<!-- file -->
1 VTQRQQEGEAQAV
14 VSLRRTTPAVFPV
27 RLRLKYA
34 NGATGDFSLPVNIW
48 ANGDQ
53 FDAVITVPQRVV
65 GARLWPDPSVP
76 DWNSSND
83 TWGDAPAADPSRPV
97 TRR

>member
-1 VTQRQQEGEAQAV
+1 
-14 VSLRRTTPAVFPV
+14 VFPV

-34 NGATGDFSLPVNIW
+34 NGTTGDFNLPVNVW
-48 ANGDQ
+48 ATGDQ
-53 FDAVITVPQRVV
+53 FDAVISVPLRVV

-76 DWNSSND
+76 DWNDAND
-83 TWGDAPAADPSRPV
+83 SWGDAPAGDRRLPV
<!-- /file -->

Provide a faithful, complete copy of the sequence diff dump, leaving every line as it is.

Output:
1 VTQRQQEGEAQAV
14 VSLRRTTPAVFPV
27 RLRLKYA
34 NGATGDFSLPVNIW
48 ANGDQ
53 FDAVITVPQRVV
65 GARLWPDPSVP
76 DWNSSND
83 TWGDAPAADPSRPV
97 TRR

>member
-1 VTQRQQEGEAQAV
+1 
-14 VSLRRTTPAVFPV
+14 VFPV

-34 NGATGDFSLPVNIW
+34 NGTTGDFNLPVNVW
-48 ANGDQ
+48 ATGDQ
-53 FDAVITVPQRVV
+53 FDAVISVPLRVV

-76 DWNSSND
+76 DWNDAND
-83 TWGDAPAADPSRPV
+83 SWGDAPAGDRRLPV